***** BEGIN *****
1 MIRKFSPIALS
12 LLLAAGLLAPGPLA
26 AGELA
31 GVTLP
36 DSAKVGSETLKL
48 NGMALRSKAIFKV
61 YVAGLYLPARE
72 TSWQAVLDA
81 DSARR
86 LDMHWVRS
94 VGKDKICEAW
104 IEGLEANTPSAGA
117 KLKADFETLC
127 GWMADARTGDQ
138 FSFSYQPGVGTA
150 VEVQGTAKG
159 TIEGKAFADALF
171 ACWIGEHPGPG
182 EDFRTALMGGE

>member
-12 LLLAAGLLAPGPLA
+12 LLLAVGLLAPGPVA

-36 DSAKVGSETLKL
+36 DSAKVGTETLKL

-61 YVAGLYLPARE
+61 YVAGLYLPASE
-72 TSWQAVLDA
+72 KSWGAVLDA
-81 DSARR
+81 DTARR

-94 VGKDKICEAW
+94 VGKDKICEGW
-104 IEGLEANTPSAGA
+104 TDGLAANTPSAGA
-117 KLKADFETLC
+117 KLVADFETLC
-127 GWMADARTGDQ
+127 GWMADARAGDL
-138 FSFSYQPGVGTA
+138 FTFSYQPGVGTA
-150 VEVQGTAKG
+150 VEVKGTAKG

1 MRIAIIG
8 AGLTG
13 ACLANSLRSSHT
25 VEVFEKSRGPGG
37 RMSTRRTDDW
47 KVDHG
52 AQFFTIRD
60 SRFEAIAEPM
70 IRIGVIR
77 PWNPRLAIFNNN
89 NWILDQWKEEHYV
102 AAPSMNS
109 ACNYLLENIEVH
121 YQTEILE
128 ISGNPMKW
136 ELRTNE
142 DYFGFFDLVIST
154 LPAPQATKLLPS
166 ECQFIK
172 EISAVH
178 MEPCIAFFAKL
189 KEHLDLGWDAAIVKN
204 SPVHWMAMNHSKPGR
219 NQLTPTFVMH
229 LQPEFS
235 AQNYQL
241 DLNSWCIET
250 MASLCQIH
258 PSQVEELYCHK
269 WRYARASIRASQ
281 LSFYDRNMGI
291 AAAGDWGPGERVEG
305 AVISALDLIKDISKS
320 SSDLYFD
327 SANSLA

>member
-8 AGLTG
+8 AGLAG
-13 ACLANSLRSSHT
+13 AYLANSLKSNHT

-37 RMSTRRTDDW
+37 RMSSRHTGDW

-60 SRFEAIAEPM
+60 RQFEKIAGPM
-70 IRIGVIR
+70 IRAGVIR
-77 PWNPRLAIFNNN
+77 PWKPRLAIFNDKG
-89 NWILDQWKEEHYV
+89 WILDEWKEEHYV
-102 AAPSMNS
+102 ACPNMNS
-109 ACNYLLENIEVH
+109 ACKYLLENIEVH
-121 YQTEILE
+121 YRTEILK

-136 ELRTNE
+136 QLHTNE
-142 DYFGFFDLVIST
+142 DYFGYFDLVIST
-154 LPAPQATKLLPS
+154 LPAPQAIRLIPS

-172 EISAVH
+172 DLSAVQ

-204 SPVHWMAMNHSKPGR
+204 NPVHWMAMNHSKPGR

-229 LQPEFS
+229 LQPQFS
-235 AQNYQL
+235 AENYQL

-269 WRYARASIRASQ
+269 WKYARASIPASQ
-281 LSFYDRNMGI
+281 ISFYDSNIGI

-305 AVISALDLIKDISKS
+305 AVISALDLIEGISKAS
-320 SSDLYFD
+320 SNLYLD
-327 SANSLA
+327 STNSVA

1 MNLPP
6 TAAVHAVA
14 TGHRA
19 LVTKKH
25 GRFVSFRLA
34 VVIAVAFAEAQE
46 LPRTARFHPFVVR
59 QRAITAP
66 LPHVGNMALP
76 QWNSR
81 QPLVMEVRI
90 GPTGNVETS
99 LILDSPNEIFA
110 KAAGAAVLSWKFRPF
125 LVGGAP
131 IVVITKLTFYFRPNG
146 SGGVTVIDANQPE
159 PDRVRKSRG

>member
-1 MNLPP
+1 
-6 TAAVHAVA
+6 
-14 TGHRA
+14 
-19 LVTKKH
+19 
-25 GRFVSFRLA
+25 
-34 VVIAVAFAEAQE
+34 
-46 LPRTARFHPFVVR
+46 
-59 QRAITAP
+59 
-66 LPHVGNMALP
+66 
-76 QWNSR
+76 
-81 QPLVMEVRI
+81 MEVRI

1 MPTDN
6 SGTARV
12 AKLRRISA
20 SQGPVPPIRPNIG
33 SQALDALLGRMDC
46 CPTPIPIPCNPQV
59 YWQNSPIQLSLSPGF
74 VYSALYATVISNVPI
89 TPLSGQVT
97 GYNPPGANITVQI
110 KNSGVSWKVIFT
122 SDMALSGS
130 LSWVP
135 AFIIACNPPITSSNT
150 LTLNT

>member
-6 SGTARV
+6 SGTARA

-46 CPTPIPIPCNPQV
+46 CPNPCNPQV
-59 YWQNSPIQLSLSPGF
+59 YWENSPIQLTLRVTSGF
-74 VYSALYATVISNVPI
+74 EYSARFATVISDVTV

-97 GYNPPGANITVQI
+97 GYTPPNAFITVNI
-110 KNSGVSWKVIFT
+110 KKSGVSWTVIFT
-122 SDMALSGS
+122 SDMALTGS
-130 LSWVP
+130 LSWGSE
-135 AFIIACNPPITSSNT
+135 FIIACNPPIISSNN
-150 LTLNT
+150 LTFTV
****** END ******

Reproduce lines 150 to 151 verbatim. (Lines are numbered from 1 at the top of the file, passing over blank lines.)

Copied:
-25 GRFVSFRLA
+25 